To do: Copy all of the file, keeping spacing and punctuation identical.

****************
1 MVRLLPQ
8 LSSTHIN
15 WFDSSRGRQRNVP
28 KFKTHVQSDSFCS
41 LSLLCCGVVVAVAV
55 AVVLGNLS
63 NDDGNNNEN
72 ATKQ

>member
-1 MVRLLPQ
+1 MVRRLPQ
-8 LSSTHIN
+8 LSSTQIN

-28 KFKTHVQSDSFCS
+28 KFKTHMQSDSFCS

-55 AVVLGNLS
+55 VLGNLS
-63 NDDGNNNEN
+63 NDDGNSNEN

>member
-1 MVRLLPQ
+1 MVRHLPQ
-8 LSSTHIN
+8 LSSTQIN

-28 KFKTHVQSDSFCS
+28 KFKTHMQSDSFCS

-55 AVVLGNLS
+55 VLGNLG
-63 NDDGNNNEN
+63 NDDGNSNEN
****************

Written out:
1 MVRLLPQ
8 LSSTHIN
15 WFDSSRGRQRNVP
28 KFKTHVQSDSFCS
41 LSLLCCGVVVAVAV
55 AVVLGNLS
63 NDDGNNNEN
72 ATKQ

>member
-1 MVRLLPQ
+1 MVRRLPQ
-8 LSSTHIN
+8 LSSTQIN

-28 KFKTHVQSDSFCS
+28 KFKTHMQSDSFCS

-55 AVVLGNLS
+55 VLGNLS
-63 NDDGNNNEN
+63 NDDGNSNEN

>member
-1 MVRLLPQ
+1 MVRHLPQ
-8 LSSTHIN
+8 LSSTQIN

-28 KFKTHVQSDSFCS
+28 KFKTHMQSDSFCS

-55 AVVLGNLS
+55 VLGNLG
-63 NDDGNNNEN
+63 NDDGNSNEN